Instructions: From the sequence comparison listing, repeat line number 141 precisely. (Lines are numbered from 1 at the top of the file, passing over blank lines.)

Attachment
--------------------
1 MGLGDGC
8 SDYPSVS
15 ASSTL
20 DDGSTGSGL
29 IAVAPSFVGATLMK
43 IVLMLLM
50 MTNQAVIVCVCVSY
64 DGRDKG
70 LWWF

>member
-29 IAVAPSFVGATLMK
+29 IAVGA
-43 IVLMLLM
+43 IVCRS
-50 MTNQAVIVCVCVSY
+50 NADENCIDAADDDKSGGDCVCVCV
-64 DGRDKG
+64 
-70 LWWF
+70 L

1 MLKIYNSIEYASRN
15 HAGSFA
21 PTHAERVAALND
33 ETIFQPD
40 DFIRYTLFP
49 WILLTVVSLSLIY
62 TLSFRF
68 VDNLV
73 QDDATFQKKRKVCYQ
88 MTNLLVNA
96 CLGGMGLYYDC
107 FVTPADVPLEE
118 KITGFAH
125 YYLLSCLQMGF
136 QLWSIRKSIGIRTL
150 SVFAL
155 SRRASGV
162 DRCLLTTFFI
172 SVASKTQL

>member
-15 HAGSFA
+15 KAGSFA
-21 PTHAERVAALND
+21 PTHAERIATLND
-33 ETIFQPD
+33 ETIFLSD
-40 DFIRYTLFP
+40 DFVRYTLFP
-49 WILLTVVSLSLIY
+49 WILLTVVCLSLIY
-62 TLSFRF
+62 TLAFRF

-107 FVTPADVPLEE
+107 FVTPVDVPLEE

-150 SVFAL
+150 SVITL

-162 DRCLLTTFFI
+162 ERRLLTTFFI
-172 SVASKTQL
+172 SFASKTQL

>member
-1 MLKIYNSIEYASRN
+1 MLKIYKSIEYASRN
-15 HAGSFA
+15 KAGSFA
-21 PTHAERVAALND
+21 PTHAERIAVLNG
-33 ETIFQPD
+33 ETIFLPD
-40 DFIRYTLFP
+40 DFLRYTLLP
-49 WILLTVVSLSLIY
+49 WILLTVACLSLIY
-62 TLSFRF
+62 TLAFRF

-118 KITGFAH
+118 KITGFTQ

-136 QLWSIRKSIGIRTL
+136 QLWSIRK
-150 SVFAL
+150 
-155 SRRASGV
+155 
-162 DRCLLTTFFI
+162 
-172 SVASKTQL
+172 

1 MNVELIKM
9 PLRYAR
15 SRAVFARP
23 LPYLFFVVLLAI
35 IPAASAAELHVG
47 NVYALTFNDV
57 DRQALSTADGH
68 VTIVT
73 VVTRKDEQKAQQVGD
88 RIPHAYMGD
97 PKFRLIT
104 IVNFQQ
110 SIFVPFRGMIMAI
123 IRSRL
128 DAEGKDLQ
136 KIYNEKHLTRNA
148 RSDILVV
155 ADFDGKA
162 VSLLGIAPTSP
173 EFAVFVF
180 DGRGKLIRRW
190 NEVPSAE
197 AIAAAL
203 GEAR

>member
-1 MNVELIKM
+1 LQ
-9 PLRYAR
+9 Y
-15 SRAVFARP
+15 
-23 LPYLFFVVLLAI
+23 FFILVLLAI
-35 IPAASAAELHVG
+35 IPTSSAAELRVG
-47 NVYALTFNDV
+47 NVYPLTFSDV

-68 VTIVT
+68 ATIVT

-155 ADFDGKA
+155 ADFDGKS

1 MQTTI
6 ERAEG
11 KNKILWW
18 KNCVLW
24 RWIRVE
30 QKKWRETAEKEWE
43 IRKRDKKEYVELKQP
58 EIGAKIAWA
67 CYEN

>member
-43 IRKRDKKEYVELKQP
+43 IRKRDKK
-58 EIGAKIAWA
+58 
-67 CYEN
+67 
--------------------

-58 EIGAKIAWA